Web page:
Overcoming Survivor Bias in the Pursuit of Diversity, Equity, and Inclusion
During World War II, mathematician and statistician Abraham Wald was given a perplexing problem: how best to armor military aircraft to protect them from enemy fire. The aircraft returning from battle were thoroughly inspected, with data gathered on where they’d been hit by bullets, marked by red dots on diagrams. The logical solution would seem to be to reinforce the areas where most of these dots were clustered. But Wald had a critical insight that challenged this seemingly logical approach.
In his analysis, Wald realized that the conventional wisdom was flawed. The data was only gathered from the planes that returned from battle—the survivors. These planes had been hit in many places and still managed to fly home. The aircraft that had been shot down, those that had not survived, were absent from the dataset. Wald argued that the undamaged areas on the survivor planes—the places without red dots—were in fact the most vulnerable. These were likely the areas hit on the planes that didn’t make it back. His insights led to changes in aircraft armor, shifting from an intuitive but flawed approach to one based on a fuller understanding of the data, thereby overcoming what we now call “survivor bias.”
Today, the concept of survivor bias has transcended the realm of military aviation and wartime strategies, finding its way into our workplaces, particularly when it comes to Diversity, Equity, and Inclusion (DEI) initiatives.
Survivor bias is a cognitive bias that can skew perceptions of reality by focusing on the people or things that “survived” some process and inadvertently overlooking those that did not because of their lack of visibility. In a DEI context, survivor bias could manifest itself when organizations consider the success of their DEI efforts solely by focusing on employees who have thrived within the company culture and moved up the ladder.
Much like the bullet-ridden planes that made it back, these successful individuals are the ‘visible’ data. They are the evidence that, at first glance, indicates the organization’s DEI strategies are working. However, just as Wald noted, focusing only on the ‘survivors’ could ignore potentially crucial information—the employees who left, who didn’t fit into the culture, who didn’t climb the corporate ladder, or who never even considered applying to the organization in the first place because they perceived a lack of inclusivity.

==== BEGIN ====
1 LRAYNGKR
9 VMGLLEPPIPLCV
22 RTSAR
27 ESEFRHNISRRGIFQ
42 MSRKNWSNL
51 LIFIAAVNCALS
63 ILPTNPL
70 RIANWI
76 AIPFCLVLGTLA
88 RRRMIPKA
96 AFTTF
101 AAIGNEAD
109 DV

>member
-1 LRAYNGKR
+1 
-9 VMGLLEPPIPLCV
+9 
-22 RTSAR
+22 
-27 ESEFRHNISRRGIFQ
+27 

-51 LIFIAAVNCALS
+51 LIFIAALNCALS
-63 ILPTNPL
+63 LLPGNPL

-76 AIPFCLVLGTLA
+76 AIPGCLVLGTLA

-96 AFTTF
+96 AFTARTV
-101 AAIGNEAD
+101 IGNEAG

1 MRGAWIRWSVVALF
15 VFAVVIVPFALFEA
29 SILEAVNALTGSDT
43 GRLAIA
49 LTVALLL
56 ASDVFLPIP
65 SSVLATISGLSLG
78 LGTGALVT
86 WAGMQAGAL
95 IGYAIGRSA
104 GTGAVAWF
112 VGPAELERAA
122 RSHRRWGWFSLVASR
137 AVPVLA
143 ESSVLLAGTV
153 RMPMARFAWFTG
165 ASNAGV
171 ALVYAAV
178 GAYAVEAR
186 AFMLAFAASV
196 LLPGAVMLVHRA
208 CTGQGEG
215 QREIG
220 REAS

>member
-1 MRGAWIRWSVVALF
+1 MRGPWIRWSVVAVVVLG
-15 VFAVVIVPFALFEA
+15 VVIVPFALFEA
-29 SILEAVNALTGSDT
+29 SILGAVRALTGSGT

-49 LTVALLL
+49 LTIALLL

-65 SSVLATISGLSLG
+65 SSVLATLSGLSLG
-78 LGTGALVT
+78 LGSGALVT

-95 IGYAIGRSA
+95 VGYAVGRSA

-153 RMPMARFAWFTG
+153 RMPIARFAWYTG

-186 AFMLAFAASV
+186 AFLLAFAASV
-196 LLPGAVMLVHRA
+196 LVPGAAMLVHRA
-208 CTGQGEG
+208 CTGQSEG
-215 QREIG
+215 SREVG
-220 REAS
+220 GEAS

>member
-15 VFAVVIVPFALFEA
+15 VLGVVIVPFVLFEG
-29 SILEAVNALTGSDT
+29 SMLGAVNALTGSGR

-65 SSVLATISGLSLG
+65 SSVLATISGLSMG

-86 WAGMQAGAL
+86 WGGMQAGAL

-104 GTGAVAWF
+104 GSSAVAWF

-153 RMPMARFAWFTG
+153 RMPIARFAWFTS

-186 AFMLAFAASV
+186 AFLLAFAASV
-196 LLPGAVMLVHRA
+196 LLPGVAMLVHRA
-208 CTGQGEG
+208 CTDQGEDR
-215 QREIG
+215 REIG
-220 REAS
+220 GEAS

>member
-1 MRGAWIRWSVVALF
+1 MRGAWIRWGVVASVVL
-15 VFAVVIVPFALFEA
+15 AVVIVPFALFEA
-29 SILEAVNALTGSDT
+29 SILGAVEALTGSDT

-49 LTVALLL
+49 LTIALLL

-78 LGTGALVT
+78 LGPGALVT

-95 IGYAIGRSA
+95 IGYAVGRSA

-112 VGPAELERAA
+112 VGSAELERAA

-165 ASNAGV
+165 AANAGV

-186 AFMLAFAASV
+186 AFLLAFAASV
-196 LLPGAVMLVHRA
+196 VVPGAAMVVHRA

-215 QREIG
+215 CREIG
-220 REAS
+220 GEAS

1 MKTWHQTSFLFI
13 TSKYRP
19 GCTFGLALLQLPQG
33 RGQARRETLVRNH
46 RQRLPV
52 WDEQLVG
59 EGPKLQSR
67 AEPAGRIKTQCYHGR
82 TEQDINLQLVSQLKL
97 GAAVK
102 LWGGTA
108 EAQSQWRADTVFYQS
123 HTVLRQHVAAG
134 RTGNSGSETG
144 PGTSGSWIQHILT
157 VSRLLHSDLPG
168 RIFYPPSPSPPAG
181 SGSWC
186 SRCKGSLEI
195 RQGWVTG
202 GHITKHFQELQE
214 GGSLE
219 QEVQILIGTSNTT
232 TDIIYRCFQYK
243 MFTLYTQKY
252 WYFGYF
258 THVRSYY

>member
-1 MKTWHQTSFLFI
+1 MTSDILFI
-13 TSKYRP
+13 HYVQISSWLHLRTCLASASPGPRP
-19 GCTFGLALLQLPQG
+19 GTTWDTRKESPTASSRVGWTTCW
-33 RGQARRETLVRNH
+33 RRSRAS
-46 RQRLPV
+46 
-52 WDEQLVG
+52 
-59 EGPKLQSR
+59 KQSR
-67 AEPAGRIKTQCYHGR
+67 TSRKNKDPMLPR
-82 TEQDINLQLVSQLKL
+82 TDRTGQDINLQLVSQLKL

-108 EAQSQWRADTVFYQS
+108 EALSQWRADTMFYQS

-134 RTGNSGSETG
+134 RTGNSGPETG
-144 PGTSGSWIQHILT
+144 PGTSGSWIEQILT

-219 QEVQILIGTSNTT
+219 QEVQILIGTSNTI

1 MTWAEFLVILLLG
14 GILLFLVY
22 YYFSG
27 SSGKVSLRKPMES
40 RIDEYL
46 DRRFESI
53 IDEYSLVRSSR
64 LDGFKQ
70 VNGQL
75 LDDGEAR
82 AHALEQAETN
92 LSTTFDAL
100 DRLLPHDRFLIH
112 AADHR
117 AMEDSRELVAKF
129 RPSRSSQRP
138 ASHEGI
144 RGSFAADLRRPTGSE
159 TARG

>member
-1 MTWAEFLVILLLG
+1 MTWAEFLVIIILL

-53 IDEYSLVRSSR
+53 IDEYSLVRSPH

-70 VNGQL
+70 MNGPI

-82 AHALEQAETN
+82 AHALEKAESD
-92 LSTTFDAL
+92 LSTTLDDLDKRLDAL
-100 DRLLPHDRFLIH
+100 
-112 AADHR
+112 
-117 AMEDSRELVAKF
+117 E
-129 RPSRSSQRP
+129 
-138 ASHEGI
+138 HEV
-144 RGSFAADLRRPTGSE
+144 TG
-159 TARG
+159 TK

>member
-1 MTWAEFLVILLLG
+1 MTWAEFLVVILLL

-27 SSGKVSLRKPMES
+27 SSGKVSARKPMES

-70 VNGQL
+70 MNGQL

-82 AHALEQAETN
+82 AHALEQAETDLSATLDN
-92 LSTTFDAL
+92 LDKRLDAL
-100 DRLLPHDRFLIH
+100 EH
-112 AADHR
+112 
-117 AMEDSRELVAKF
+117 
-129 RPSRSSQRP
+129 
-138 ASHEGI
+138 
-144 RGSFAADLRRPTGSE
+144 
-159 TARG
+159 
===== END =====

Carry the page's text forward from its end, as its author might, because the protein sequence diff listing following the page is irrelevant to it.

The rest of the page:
So how do we tackle survivor bias in our DEI initiatives?
Acknowledge the Bias
The first step is acknowledging that survivor bias exists and can distort our evaluation of DEI efforts. It is only then that we can start seeing the gaps in our data and begin to understand the full story.
Actively Seek Out Invisible Data
To overcome survivor bias, we must do what Wald did: seek out the information that isn’t immediately visible. This means reaching out to the employees who left the company, conducting exit interviews, and maintaining open lines of communication. It’s important to listen and give weight to the experiences and feedback of those who aren’t traditionally heard within the organization.
Promote a Culture of Inclusion and Belonging
Inclusive leadership and fostering a culture where everyone feels they belong is crucial in combating survivor bias. Leaders should be actively involved in the DEI conversation, encourage dialogue about differences, and create an environment where diverse voices are heard and valued. This will promote diversity of thought and a culture of inclusivity, where every employee feels seen, heard, and validated.
Iterate on DEI Strategies
Lastly, it’s important to iterate and improve upon DEI strategies based on all available data, including the perspectives of those who didn’t ‘survive’. This might require substantial changes in how an organization operates, from recruitment and hiring to promotion policies.
Just as Wald’s shift in perspective helped save countless planes and pilots during World War II, so too can a shift in perspective on DEI save organizations from the pitfalls of survivor bias. By recognizing and addressing survivor bias, organizations can develop a more holistic and effective approach to DEI, one that truly fosters an inclusive environment where everyone has the opportunity to ‘survive’ and thrive.